Women dairy farmers ensure safe delivery of milk during lockdown
Amidst national lockdown in the country to contain the spread of coronavirus, most of the activities in cities and towns have come to a standstill. in these times of unprecedented crisis, one stellar example among many positive forces is that of women dairy farmers who have refused to bow down to the crisis.
The gritty women farmers of Maval Dairy Farmers Services Produce Company limited in Maval village near Talegaon in Pune District continue to procure, process and supply milk, one of the essential services that is needed by one and all in urban centers.
Volunteers in Odisha ensure stranded migrants do not go hungry
Social service personnel working on migration issues network with philanthropists, administrators and volunteers to ensure stranded Odia migrants and other state migrants in Odisha are fed
Farmers cash in on demand for immunity boosters
With no signs of the coronavirus infection abating, moringa farmers in Tamil Nadu use the increasing demand for natural immunity boosters to their advantage, by value addition
Karur Moringa and Vegetable Farmers Producer Company Limited, a farmers’ collective in Lingamanayakkanpatti in Karur district has seized this opportunity to promote moringa in a way that appeals to the Indian palate. From moringa dhal powder, moringa chutney and moringa jaggery balls to the basic moringa oil or leaf powder, the farmers have tried to make their product a kitchen staple.
The farmer producer company has also ramped up production of their other immunity booster products like noni syrup, seenthil (Tinospora cordifolia), etc. As the coronavirus infection and lockdown make it tough for small businesses across the country to survive, this farmers’ collective not only survives but thrives.
Bank sakhis help villagers get lockdown financial relief
In villages that lack banking facilities, banking correspondents carry out related work as banks’ representatives. They have been instrumental in beneficiaries receiving their lockdown welfare support
Adivasi communities restore common wells during lockdown
As soon as the nationwide lockdown came into effect, Bhura Ram and his cousins came back to their village from Ahmedabad, Surat or Bombay, leaving behind their jobs as helpers in textile industries, masons, share croppers and painters in the cities.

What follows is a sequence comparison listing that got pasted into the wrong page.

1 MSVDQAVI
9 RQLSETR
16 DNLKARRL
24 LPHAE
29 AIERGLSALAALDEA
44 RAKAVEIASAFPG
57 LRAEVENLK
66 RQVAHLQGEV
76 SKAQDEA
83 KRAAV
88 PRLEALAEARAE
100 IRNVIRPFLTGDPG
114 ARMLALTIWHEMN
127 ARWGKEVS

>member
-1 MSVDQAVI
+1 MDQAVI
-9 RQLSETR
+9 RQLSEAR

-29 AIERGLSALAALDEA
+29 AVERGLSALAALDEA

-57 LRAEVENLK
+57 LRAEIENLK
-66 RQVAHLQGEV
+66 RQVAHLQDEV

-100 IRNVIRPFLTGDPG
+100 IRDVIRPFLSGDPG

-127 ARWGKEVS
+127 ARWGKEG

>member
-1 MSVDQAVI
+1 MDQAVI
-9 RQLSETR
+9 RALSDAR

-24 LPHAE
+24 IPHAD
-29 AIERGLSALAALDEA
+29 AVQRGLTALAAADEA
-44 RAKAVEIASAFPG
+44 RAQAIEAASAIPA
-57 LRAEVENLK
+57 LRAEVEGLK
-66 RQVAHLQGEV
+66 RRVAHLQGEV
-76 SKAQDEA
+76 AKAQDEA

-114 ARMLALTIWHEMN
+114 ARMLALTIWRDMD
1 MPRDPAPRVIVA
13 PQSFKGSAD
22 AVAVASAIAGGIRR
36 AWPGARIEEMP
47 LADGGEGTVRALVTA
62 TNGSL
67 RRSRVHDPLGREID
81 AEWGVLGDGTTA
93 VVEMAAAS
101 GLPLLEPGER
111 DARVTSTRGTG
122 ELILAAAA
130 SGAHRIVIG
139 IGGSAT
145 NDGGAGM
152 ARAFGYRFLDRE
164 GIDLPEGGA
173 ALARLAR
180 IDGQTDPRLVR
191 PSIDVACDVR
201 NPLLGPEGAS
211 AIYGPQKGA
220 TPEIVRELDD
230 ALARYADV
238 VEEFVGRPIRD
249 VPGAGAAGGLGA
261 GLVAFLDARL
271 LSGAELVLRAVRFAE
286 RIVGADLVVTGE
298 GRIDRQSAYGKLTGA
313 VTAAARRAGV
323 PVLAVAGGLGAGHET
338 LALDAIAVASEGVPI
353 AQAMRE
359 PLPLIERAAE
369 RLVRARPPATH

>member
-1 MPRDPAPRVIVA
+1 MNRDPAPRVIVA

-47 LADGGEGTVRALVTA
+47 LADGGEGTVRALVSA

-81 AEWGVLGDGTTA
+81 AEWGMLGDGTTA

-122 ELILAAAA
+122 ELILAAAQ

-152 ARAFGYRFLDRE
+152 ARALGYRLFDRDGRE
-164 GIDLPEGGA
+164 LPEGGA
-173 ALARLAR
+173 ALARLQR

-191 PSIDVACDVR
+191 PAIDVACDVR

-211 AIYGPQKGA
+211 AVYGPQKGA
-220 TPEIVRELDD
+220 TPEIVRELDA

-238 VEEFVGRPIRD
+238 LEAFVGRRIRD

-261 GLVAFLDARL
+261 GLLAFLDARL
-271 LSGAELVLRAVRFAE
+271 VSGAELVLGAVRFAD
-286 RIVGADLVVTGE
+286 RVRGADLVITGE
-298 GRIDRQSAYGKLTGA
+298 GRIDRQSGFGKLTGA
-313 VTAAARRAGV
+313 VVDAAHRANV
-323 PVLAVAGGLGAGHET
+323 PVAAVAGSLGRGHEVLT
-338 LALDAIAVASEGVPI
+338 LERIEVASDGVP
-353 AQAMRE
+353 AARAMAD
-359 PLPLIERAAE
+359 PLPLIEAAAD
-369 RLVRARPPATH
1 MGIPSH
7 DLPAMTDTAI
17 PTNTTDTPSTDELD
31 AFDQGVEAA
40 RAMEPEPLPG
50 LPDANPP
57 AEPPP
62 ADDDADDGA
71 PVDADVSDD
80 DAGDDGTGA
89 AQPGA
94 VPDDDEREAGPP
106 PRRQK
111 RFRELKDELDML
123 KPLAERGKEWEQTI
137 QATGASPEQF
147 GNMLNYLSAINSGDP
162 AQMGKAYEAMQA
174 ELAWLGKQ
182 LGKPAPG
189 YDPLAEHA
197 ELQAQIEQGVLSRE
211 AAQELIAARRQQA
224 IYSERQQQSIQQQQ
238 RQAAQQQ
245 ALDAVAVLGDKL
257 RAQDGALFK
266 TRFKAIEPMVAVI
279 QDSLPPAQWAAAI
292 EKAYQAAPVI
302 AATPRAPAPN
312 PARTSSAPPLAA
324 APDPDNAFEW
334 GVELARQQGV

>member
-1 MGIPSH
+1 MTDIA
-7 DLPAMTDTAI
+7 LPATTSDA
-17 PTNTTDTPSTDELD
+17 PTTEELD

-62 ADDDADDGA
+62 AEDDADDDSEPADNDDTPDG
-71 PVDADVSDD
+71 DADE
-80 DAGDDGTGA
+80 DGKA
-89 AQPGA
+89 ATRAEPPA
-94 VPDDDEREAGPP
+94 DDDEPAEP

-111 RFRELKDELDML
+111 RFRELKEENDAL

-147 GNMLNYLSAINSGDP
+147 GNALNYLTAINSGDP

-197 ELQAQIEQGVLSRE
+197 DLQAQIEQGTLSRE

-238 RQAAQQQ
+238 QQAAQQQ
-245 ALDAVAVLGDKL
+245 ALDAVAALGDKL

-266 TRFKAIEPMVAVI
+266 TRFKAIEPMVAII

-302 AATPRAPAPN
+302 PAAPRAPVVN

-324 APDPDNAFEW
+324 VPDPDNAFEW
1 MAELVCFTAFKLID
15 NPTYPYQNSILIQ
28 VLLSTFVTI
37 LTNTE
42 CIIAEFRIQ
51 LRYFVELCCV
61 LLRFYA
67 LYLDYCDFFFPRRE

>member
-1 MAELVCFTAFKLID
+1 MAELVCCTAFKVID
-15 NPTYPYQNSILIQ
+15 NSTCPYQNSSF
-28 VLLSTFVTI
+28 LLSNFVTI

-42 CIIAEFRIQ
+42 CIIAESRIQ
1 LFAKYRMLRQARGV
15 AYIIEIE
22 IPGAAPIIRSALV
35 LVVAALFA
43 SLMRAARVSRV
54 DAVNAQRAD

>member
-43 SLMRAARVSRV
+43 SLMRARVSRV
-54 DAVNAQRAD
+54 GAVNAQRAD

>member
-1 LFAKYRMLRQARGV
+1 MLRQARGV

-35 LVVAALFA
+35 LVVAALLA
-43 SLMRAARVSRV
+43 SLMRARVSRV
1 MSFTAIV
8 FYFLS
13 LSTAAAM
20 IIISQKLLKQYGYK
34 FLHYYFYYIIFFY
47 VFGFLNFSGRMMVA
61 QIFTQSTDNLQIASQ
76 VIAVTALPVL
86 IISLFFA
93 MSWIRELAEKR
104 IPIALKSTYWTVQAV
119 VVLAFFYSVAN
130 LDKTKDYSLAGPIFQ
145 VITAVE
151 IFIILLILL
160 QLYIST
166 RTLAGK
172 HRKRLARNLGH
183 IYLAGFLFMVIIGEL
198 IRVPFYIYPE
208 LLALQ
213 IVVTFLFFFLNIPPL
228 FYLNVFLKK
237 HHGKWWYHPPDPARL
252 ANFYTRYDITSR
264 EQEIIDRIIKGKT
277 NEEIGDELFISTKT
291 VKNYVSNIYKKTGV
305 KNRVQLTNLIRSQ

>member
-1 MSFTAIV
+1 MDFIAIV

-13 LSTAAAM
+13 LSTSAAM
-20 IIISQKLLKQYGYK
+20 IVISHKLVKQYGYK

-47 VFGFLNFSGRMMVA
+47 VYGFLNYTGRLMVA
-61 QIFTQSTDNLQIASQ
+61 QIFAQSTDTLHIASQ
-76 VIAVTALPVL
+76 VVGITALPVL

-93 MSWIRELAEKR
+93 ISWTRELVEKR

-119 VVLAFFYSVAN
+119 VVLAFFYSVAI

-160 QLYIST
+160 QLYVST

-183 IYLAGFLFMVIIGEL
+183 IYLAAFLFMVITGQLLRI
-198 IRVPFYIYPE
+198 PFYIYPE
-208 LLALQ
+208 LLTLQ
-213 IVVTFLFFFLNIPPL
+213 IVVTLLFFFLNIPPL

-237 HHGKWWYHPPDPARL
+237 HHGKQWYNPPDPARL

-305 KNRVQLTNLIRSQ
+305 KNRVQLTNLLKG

Of the 85 households in Kanela village, almost 80% have at least one male member migrating to the city for work. “Most of the male members of our villages work in cities. It is because of the lockdown, that all of us are in the village at the same time,” said Bhura Ram.
A month into the lockdown, Bhura Ram and others in his village gave up on the expectation of receiving anything substantial from the government. “How long can we wait? There is no work outside, so we thought of working on our village assets,” said Bhura Ram.
Along with 20 families, he reconstructed the well in Kanela village in Brahmano ka Kalwana panchayat of Udaipur district. “It is not that we hadn’t thought of constructing this well before but there were always resource constraints,” said Bhura Ram.
Their efforts have not only ensured access to drinking water, but have spurred residents of many villages into action, resulting in restoration of communities’ common assets.
How interactive audio helped migrants during lockdown
An existing interactive voice response system was refashioned, enabling migrant workers in destination cities get messages regarding their circumstances across, subsequently facilitating their return
Woman panchayat chief on course to transform village
From efficient COVID-19 preparedness and relief measures to advocating girls’ education and converting a dumping ground into a park, Kanku Ben Amritlal offers hope in rural development
Teachers turn rural house fronts into classrooms
Teachers of a government school in a Jharkhand village have turned exterior walls of mud houses into blackboards and raised platforms into seats, to ensure students continue their education.
Students sitting on a raised mud platform and writing on the walls that double up as their blackboards while maintaining social distance and hygiene is a common scene at Dumarthar and its neighboring hamlets of Khargdiha, Chandanpura, Charkapathar and Simaria located at a distance of one kilometer from each other.